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President Obama's national security strategy looks beyond military might

By Karen DeYoung
Washington Post Staff Writer
Thursday, May 27, 2010; A04

Military superiority is not enough to maintain U.S. strength and influence in the world, and the United States must build global institutions and expand international partnerships beyond its traditional allies, according to a new national security strategy prepared by the Obama administration.

Maintaining U.S. global leadership will also depend on a strong domestic economy and a commitment to "education, clean energy, science and technology, and a reduced federal deficit," the White House said in talking points summarizing the strategy document, which is scheduled for formal release Thursday.

The new doctrine represents a clear break with the unilateral military approach advocated by the Bush administration after the Sept. 11, 2001, attacks. Bush tempered that doctrine toward the end of his presidency, but the Obama doctrine offers a far broader definition of national security.

While military advantage will remain "a cornerstone of our national defense and an anchor of global security," the strategy calls for "new partnerships with emerging centers of influence" and a "push for institutions that are more capable of responding to the challenges of our times," the summary said. At home, the strategy recognizes "American innovation . . . as a leading source of American power."

The report is the first President Obama has prepared under a 1986 law that requires the president to present Congress with an annual strategic statement. Most administrations have only sporadically adhered to the requirement; George W. Bush issued two national security strategies during his presidency, in 2002 and 2006.

The document serves to set administration priorities inside the government and communicate them to Congress, the American people and the world. It also is intended as a framework for strategy documents produced by other parts of the government, including the Pentagon's national defense strategy.

Reiterating international engagement and collaboration as a first resort against national security threats, themes that Obama has emphasized throughout his 16 months in office, the strategy emphasizes his commitment to nuclear nonproliferation and combating climate change. Obama previewed elements of the document Saturday, when he told the graduating class at the U.S. Military Academy at West Point, N.Y., that "America has not succeeded by stepping out of the currents of cooperation."

In a choreographed series of events, Secretary of State Hillary Rodham Clinton will discuss the diplomatic elements of the doctrine in a speech Thursday, while James L. Jones, Obama's national security adviser, will explain the strategy at the Foreign Press Club.

On Wednesday, John O. Brennan, Obama's top counterterrorism adviser, discussed homeland security elements, saying the document "explicitly recognizes the threat to the United States posed by individuals radicalized here at home."

In a speech at the Center for Strategic and International Studies, Brennan described a "new phase" in al-Qaeda tactics, one in which individuals who do not fit the "traditional profile" attempt to carry out relatively unsophisticated attacks. He cited the Nigerian suspect in the failed Christmas Day airliner bomb attack, Umar Farouk Abdulmutallab, and Faisal Shahzad, the Pakistani American who allegedly parked a car bomb in Times Square this month.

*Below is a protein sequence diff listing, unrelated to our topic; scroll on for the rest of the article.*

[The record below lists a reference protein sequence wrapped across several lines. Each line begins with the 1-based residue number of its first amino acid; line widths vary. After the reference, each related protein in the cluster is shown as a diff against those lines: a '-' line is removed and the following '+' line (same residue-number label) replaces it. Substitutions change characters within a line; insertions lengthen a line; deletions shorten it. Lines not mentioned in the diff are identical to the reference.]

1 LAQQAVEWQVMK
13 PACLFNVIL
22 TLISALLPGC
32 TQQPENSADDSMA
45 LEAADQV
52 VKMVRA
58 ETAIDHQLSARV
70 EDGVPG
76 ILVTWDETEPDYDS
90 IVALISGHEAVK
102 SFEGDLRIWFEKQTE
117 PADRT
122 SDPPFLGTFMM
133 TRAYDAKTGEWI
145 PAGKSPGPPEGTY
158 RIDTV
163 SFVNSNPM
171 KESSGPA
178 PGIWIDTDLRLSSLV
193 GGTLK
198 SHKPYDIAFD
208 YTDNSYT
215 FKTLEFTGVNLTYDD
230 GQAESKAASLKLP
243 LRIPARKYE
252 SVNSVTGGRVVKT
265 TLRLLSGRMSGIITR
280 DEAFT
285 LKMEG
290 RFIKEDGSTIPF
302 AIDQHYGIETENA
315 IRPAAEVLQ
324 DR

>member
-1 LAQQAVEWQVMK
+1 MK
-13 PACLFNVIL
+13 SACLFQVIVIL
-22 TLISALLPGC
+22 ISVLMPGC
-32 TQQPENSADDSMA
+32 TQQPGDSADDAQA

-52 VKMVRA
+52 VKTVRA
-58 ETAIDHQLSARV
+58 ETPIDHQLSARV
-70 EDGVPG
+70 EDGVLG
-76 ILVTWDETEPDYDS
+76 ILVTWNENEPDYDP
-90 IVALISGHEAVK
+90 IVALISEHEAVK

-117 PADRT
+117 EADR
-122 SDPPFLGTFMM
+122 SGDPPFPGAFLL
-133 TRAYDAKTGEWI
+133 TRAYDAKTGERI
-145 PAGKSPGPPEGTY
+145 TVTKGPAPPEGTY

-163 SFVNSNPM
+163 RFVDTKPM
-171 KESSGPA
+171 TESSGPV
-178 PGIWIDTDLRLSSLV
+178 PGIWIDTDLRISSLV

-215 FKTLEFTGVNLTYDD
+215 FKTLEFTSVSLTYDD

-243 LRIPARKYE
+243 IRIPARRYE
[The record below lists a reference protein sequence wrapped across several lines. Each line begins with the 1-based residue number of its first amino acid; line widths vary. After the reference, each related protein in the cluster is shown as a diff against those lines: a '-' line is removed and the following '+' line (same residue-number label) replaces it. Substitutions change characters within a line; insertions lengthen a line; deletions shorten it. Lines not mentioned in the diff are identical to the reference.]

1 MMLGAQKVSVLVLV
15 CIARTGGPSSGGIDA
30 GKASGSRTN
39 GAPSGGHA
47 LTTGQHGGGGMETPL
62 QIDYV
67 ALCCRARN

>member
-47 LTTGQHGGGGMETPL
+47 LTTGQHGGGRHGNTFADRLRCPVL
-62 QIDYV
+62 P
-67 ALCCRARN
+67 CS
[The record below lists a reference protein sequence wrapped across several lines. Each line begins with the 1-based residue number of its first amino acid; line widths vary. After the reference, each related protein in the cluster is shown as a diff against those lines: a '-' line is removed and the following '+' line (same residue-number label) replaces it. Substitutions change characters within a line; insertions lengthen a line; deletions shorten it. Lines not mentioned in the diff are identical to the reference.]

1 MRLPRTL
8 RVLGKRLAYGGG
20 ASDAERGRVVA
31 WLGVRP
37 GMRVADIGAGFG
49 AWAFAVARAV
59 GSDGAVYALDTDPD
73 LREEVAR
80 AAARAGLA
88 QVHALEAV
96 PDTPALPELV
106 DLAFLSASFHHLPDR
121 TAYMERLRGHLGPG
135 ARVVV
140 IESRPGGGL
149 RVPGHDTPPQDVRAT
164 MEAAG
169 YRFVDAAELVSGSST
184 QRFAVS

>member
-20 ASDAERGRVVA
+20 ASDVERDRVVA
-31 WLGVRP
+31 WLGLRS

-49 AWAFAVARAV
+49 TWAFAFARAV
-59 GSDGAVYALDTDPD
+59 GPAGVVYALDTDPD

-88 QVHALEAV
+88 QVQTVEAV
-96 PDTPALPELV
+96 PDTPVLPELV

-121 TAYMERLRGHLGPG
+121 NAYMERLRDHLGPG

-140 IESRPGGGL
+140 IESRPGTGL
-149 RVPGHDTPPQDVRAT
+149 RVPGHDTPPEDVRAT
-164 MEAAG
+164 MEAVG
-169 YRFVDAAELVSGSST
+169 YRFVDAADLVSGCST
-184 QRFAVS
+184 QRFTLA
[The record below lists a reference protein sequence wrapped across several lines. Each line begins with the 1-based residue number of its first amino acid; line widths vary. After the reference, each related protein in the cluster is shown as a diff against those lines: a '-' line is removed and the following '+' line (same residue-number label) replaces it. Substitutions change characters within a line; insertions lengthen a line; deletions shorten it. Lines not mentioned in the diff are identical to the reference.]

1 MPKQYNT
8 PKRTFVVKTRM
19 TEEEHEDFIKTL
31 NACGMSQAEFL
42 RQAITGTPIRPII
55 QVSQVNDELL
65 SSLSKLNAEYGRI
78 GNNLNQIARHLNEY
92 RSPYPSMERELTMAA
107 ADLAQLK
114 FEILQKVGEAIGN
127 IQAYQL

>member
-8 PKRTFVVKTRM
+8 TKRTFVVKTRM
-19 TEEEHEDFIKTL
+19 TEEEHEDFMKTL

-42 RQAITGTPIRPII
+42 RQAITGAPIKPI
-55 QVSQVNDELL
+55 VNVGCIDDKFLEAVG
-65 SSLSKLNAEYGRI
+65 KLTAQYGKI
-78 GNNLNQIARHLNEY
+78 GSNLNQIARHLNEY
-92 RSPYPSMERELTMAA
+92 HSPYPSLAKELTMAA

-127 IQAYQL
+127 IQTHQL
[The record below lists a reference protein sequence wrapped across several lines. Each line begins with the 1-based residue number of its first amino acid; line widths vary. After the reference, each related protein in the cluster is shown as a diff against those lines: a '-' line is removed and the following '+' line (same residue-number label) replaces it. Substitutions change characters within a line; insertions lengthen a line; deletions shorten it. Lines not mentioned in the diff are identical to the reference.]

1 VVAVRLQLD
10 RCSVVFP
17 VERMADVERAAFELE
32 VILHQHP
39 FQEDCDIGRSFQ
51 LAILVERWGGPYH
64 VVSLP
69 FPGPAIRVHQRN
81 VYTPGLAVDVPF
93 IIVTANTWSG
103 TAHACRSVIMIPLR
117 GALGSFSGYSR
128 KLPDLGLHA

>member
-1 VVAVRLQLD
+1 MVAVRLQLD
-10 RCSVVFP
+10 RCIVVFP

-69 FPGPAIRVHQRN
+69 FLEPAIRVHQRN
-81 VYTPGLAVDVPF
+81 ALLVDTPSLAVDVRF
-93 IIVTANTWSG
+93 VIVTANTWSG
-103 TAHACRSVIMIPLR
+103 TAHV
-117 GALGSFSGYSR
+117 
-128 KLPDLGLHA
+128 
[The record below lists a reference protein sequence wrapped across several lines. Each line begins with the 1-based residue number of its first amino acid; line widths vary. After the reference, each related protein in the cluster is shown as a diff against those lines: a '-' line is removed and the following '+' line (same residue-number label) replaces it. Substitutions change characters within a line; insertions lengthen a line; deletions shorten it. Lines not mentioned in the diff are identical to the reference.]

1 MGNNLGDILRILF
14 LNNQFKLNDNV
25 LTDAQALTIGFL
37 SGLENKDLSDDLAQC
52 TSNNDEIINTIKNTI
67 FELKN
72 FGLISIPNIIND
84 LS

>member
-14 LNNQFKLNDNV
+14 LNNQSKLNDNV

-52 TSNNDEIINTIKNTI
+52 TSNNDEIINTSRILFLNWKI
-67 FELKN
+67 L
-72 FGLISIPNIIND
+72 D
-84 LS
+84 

"As our enemy adapts and evolves their tactics," Brennan said, "so must we constantly adapt and evolve ours, not in a mad rush driven by fear, but in a thoughtful and reasoned way that enhances our security and further delegitimizes the actions of our enemy."

Implicitly rejecting the antiterrorism rhetoric of the Bush administration, Brennan said that "our enemy is not terrorism, because terrorism is but a tactic. Our enemy is not terror, because terror is a state of mind and, as Americans, we refuse to live in fear."

"Nor do we describe our enemy as jihadists or Islamists," Brennan said, because use of these religious terms would "play into the false perception" that al-Qaeda and its affiliates are "religious leaders and defending a holy cause, when in fact, they are nothing more than murderers."

"The United States is at war," he said. "We are at war against al-Qaeda and its terrorist affiliates."

The administration "will take the fight" to the extremists "wherever they plot and train in Afghanistan, Pakistan, Yemen, Somalia and beyond," he said, but "will exercise force prudently, recognizing that we often need to use a scalpel and not a hammer."

"When we know of terrorists who are plotting against us, we have a responsibility to take action to defend ourselves, and we will do so," Brennan said. "At the same time, an action that eliminates a single terrorist but causes civilian casualties can, in fact, inflame local populations and create far more problems -- a tactical success but a strategic failure."

Even as the United States strengthens internal and international defenses, American values and resilience remain the primary U.S. weapons, he said.

"Terrorists may try to bring death to our cities, but it is our choice to either uphold the rule of law or chip away at it . . . to either respond wisely and effectively or lash out in ways that inflame entire regions and stoke the fires of violent extremism. That is our choice. And with the strategy we are releasing tomorrow, President Obama and the administration offers our answer."

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